Bhutanese journalist faces charges of defamation following social media share
- Namgay Zam, an independent journalist, has been accused of defaming a prominent Bhutanese businessman after sharing a critical post on Facebook.
- The post targeted a property dispute involving the businessman, and the author, Dr. Shacha Wangmo, was charged with libel and petty misdemeanor.
- If convicted, Zam faces a fine of up to 2.59 million Bhutanese ngultrum—around $38,500, or 10 times the average salary of a journalist—or up to three years in prison.
“Bhutan journalist hit by defamation suit for sharing Facebook post” (The Guardian)
“Lawsuit Over Facebook Post Raises Fears of Online Censorship in Bhutan” (Global Voices Advox)
“In Bhutan, a Facebook Post Leads to Defamation Charges” (The Diplomat)
(Image Credit: via The Guardian)
Hundreds of Rohingya flee Myanmar for Bangladesh as violence spreads
- Clashes between government forces and militants have left at least 130 dead and sent hundreds of Rohingya Muslims fleeing across the border into Bangladesh.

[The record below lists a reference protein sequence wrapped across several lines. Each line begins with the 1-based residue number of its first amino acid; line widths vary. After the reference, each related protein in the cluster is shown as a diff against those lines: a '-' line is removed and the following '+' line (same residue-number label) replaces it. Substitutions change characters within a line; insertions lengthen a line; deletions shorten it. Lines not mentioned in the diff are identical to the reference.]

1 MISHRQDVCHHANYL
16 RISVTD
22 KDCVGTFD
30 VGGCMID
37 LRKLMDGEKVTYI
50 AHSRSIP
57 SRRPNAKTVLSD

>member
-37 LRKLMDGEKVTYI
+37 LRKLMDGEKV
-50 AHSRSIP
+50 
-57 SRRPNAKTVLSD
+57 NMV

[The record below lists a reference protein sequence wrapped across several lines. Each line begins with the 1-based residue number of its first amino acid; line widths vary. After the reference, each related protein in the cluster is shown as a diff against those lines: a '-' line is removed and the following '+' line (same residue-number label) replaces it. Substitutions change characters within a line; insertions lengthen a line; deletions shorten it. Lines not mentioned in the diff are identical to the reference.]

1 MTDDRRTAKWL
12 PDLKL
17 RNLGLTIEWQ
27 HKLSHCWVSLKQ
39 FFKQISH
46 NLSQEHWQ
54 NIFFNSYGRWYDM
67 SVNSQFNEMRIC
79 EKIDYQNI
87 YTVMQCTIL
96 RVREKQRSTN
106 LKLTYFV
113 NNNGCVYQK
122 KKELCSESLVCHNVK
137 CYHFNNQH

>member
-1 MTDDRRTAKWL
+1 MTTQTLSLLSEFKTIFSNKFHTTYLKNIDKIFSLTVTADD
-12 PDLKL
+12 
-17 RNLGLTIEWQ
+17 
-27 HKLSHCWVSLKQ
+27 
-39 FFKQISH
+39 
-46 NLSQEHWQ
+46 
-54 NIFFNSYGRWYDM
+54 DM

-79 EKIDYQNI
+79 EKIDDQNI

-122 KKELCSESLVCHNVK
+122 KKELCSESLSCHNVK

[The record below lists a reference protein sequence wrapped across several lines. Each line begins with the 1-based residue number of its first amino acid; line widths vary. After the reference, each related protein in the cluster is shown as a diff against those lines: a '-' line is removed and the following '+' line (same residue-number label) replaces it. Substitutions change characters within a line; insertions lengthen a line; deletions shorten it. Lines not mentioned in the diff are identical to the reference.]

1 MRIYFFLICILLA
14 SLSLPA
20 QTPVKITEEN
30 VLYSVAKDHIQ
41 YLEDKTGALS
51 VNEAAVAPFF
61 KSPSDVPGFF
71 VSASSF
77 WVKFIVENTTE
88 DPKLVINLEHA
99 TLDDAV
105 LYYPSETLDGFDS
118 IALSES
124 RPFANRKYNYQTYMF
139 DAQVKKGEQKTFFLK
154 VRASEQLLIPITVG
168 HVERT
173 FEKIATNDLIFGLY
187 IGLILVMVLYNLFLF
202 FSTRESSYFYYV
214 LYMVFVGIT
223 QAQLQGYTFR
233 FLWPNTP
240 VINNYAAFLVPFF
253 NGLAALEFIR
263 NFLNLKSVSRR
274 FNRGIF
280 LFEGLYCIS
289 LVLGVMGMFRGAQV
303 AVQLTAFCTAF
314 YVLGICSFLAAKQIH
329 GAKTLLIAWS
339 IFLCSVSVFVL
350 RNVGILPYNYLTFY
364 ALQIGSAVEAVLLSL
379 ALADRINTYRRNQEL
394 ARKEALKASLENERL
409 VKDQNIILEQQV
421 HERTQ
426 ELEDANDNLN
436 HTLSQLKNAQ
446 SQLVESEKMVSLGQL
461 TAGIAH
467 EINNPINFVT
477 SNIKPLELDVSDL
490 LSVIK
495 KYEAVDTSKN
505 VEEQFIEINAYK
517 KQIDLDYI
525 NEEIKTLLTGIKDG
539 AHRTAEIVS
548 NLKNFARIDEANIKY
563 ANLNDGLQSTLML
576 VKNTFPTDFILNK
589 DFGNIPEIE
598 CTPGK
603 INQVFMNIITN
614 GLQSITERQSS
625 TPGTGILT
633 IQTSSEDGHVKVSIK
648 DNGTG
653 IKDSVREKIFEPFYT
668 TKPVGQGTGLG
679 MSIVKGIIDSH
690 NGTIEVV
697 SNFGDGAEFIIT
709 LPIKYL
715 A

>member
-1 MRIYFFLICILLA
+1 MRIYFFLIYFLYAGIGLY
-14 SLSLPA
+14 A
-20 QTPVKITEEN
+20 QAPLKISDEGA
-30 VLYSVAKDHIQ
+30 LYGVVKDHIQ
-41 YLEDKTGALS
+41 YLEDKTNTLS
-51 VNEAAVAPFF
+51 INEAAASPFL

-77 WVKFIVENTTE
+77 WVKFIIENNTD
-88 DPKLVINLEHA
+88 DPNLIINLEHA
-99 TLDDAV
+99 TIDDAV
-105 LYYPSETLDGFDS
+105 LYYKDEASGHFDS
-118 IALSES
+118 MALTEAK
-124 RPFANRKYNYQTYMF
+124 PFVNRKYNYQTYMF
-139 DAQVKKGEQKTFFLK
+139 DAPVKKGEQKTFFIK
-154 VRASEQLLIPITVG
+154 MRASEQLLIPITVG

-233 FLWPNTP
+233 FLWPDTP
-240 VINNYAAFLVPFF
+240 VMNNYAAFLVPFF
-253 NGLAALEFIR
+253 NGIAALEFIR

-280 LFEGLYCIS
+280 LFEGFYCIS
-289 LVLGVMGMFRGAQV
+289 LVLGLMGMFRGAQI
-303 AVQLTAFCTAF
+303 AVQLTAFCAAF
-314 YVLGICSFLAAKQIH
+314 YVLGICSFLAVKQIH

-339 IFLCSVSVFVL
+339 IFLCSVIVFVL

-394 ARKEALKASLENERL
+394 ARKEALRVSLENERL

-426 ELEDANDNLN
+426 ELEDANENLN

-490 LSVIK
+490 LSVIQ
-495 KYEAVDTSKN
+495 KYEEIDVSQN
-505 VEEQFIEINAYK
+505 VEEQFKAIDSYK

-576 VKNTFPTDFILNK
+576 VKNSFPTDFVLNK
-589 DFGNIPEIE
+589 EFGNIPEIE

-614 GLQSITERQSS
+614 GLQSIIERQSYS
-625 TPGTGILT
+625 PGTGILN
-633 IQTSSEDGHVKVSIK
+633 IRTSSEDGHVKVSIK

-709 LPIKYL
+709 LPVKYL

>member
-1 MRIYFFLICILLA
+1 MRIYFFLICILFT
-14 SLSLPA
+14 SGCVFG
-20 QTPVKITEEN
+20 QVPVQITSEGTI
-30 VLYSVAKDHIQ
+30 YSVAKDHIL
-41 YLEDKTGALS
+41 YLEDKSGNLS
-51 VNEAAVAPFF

- Some reports indicated those attempting to cross the border were gunned down or had their boats pushed away.
- The district at the border has been locked down by Burmese soldiers, cutting off aid agencies and independent observers as reports of mass rape and looting have trickled out.
“Hundreds of Rohingya flee Myanmar army crackdown to Bangladesh: sources” (Reuters)
“Hundreds of Rohingya try to escape Myanmar crackdown” (BBC News)
“Violence in Burma Has Sent Hundreds of Rohingya Muslims Fleeing to Bangladesh” (TIME)
Terrorist attack and standoff in Bangladesh kills at least 20, injures 30
- Seven gunmen attacked the Holey Artisan Bakery, a popular restaurant in Dhaka’s diplomatic quarter, and took hostages for 11 hours before security forces stormed in.
- The restaurant was popular with immigrants and other foreigners, and gunmen allegedly ordered Bangladeshis to stand before attacking foreign patrons including Italians, Japanese, Indians, and Sri Lankans.